Smarandache Geometries & Map Theories with Applications (I) [English and Chinese]

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Infinite Study, 2007

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Smarandache Geometries as generalizations of Finsler, Riemannian, Weyl, and Kahler Geometries.

 A Smarandache geometry (SG) is a geometry which has at least one smarandachely denied axiom (1969).

An axiom is said smarandachely denied (S-denied) if in the same space the axiom behaves differently (i.e., validated and invalided; or only invalidated but in at least two distinct ways).

Thus, as a particular case, Euclidean, Lobachevsky-Bolyai-Gauss, and Riemannian geometries may be united altogether, in the same space, by some SGs. These last geometries can be partially Euclidean and partially non-Euclidean.

The novelty of the SG is the fact that they introduce for the first time the degree of negation in geometry, similarly to the degree of falsehood in fuzzy or neutrosophic logic. For example an axiom can be denied in percentage of 30
Also SG are defined on multispaces, i.e. unions of Euclidean and non-Euclidean subspaces, or unions of distinct non-Euclidean spaces.

As an example of S-denying, a proposition img src="file:///C:\Users\FLOREN~1\AppData\Local\Temp\msohtmlclip1\01\clip_image002.gif" alt="http://planetmath.org/js/jsmath/fonts/cmmi10/alpha/144/char1E.png" height="19" border="0" width="12", which is the conjunction of a set img src="file:///C:\Users\FLOREN~1\AppData\Local\Temp\msohtmlclip1\01\clip_image002.gif" alt="http://planetmath.org/js/jsmath/fonts/cmmi10/alpha/144/char1E.png" height="19" border="0" width="12"i of propositions, can be invalidated in many ways if it is minimally unsatisfiable, that is, such that the conjunction of any proper subset of the img src="file:///C:\Users\FLOREN~1\AppData\Local\Temp\msohtmlclip1\01\clip_image002.gif" alt="http://planetmath.org/js/jsmath/fonts/cmmi10/alpha/144/char1E.png" height="19" border="0" width="12"i is satisfied in a structure, but img src="file:///C:\Users\FLOREN~1\AppData\Local\Temp\msohtmlclip1\01\clip_image002.gif" alt="http://planetmath.org/js/jsmath/fonts/cmmi10/alpha/144/char1E.png" height="19" border="0" width="12"itself is not.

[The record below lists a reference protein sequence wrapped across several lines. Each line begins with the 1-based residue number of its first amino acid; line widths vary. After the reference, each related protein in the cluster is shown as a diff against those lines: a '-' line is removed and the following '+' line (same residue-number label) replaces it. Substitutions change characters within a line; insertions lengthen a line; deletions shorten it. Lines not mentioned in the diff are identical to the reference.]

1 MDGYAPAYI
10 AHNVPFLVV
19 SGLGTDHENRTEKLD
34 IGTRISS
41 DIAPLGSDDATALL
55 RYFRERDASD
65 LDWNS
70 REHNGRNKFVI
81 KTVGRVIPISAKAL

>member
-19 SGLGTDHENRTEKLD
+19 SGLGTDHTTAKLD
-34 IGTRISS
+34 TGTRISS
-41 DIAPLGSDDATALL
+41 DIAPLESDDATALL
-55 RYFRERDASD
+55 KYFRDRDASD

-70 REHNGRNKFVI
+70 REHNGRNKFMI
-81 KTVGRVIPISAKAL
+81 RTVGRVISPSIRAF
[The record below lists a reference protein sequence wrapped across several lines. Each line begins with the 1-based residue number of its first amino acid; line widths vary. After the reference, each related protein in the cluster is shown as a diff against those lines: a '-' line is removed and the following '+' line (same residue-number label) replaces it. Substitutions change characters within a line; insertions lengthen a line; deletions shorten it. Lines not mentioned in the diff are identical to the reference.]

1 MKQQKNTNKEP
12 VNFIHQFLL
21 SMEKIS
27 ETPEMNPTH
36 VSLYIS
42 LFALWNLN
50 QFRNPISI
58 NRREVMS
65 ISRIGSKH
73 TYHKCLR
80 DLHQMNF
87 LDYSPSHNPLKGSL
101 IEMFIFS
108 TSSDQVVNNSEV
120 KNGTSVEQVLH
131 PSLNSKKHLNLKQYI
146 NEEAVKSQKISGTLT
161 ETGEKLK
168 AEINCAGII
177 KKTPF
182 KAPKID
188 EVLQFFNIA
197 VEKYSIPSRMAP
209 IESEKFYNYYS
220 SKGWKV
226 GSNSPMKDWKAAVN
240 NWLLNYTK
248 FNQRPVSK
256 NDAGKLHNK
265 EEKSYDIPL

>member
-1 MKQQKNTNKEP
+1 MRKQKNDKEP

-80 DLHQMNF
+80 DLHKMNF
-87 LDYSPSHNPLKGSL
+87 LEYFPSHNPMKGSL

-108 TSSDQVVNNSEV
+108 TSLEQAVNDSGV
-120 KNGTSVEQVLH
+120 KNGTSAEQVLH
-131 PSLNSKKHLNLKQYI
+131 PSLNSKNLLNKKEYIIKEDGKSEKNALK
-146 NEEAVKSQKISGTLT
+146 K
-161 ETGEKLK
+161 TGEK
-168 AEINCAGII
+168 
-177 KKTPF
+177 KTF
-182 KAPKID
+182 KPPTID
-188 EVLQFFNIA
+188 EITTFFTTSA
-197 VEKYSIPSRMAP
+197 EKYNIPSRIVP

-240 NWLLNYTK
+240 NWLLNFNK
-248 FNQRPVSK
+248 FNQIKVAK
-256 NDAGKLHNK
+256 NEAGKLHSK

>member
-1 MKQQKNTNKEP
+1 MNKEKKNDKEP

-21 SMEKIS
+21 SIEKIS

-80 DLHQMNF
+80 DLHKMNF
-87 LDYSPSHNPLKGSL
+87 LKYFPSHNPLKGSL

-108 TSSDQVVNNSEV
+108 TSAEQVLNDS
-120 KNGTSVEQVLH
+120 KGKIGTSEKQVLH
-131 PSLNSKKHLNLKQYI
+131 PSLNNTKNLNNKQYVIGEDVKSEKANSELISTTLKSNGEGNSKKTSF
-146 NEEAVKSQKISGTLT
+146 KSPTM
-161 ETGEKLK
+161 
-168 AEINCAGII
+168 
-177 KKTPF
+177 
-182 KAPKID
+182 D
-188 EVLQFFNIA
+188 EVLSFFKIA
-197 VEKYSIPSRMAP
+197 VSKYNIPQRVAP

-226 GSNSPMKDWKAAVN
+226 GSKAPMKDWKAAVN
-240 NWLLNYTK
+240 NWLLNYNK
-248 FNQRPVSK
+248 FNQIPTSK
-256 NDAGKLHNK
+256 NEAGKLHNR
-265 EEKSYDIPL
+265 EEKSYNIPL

Here it is an example of what it means for an axiom to be invalidated in multiple ways [2] : As a particular axiom let's take Euclid's Fifth Postulate. In Euclidean or parabolic geometry a line has one parallel only through a given point. In Lobacevskian or hyperbolic geometry a line has at least two parallels through a given point. In Riemannian or elliptic geometry a line has no parallel through a given point. Whereas in Smarandache geometries there are lines which have no parallels through a given point and other lines which have one or more parallels through a given point (the fifth postulate is invalidated in many ways).

Therefore, the Euclid's Fifth Postulate (which asserts that there is only one parallel passing through an exterior point to a given line) can be invalidated in many ways, i.e. Smarandachely denied, as follows:

- first invalidation: there is no parallel passing through an exterior point to a given line;

- second invalidation: there is a finite number of parallels passing through an exterior point to a given line;

- third invalidation: there are infinitely many parallels passing through an exterior point to a given line.

 

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